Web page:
Individuals with borderline personality disorder display impulsivity in at least two areas that are potentially self-damaging (Criterion 4). They may gamble, spend money irresponsibly, binge eat, abuse substances, engage in unsafe sex, or drive recklessly. Individuals with this disorder display recurrent suicidal behavior, gestures, or threats, or self-mutilating behavior (Criterion 5). Completed suicide occurs in 8%-10% of such individuals, and self-mutilative acts (e.g., cutting or burning) and suicide threats and attempts are very common. Recurrent suicidality is often the reason that these individuals present for help. These self-destructive acts are usually precipitated by threats of separation or rejection or by expectations that the individual assumes increased responsibility. Self-mutilation may occur during dissociative experiences and often brings relief by reaffirming the ability to feel or by expiating the individual’s sense of being evil.
Individuals with borderline personality disorder may display affective instability that is due to a marked reactivity of mood (e.g., intense episodic dysphoria, irritability, or anxiety usually lasting a few hours and only rarely more than a few days) (Criterion 6). The basic dysphoric mood of those with borderline personality disorder is often disrupted by periods of anger, panic, or despair and is rarely relieved by periods of well-being or satisfaction. These episodes may reflect the individual’s extreme reactivity to interpersonal stresses. Individuals with borderline personality disorder may be troubled by chronic feelings of emptiness (Criterion 7). Easily bored, they may constantly seek something to do. Individuals with this disorder frequently express inappropriate, intense anger or have difficulty controlling their anger (Criterion 8). They may display extreme sarcasm, enduring bitterness, or verbal outbursts. The anger is often elicited when a caregiver or lover is seen as neglectful, withholding, uncaring, or abandoning. Such expressions of anger are often followed by shame and guilt and contribute to the feeling they have of being evil.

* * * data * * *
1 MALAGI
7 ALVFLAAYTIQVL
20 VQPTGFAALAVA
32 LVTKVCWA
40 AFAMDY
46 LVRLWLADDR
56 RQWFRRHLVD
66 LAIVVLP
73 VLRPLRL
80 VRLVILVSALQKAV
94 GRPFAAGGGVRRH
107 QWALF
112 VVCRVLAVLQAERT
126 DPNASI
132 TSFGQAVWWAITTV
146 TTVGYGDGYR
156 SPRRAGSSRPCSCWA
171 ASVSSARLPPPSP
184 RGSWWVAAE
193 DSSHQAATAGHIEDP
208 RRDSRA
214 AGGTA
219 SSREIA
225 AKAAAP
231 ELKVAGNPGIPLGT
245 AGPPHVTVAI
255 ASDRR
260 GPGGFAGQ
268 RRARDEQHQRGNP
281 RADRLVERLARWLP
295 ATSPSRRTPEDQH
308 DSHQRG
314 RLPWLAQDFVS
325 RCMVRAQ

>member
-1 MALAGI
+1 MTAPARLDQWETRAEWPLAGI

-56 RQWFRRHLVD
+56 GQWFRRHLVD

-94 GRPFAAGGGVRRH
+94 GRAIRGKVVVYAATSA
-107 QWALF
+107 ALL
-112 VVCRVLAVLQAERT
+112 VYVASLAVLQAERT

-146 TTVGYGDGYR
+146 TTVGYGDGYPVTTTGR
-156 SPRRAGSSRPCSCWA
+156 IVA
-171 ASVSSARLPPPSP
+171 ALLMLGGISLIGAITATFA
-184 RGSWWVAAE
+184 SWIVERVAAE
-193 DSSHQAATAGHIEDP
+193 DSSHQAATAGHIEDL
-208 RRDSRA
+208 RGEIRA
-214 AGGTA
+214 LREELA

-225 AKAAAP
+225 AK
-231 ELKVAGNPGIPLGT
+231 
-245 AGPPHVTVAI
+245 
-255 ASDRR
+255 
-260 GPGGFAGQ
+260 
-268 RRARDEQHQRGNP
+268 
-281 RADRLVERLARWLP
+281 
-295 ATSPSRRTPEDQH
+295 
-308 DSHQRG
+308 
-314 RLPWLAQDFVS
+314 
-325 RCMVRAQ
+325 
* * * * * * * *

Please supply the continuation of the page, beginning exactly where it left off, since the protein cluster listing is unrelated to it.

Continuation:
During periods of extreme stress, transient paranoid ideation or dissociative symptoms (e.g., depersonalization) may occur (Criterion 9), but these are generally of insufficient severity or duration to warrant an additional diagnosis. These episodes occur most frequently in response to a real or imagined abandonment. Symptoms tend to be transient, lasting minutes or hours. The real or perceived return of the caregiver’s nurturance may result in a remission of symptoms.
Associated Features Supporting Diagnosis
Individuals with borderline personality disorder may have a pattern of undermining themselves at the moment a goal is about to be realized (e.g., dropping out of school just before graduation; regressing severely after a discussion of how well therapy is going; destroying a good relationship just when it is clear that the relationship could last). Some individuals develop psychotic-like symptoms (e.g., hallucinations, body-image distortions, ideas of reference, hypnagogic phenomena) during times of stress. Individuals with this disorder may feel more secure with transitional objects (i.e., a pet or inanimate possession) than in interpersonal relationships. Premature death from suicide may occur in individuals with this disorder, especially in those with co-occurring depressive disorders or substance use disorders. Physical handicaps may result from self-inflicted abuse behaviors or failed suicide attempts. Recurrent job losses, interrupted education, and separation or divorce are common. Physical and sexual abuse, neglect, hostile conflict, and early parental loss are more common in the childhood histories of those with borderline personality disorder. Common co-occurring disorders include depressive and bipolar disorders, substance use disorders, eating disorders (notably bulimia nervosa), posttraumatic stress disorder, and attention-deficit/hyperactivity disorder. Borderline personahty disorder also frequently co-occurs with the other personality disorders.
The median population prevalence of borderline personality disorder is estimated to be 1.6% but may be as high as 5.9%. The prevalence of borderline personality disorder is about 6% in primary care settings, about 10% among individuals seen in outpatient mental health clinics, and about 20% among psychiatric inpatients. The prevalence of borderline personality disorder may decrease in older age groups.
The Diagnostic and Statistical Manual of Mental Disorders (DSM) is the handbook used by health care professionals in the United States and much of the world as the authoritative guide to the diagnosis of mental disorders. DSM contains descriptions, symptoms, and other criteria for diagnosing mental disorders. It provides a common language for clinicians to communicate about their patients and establishes consistent and reliable diagnoses that can be used in the research of mental disorders. It also provides a common language for researchers to study the criteria for potential future revisions and to aid in the development of medications and other interventions.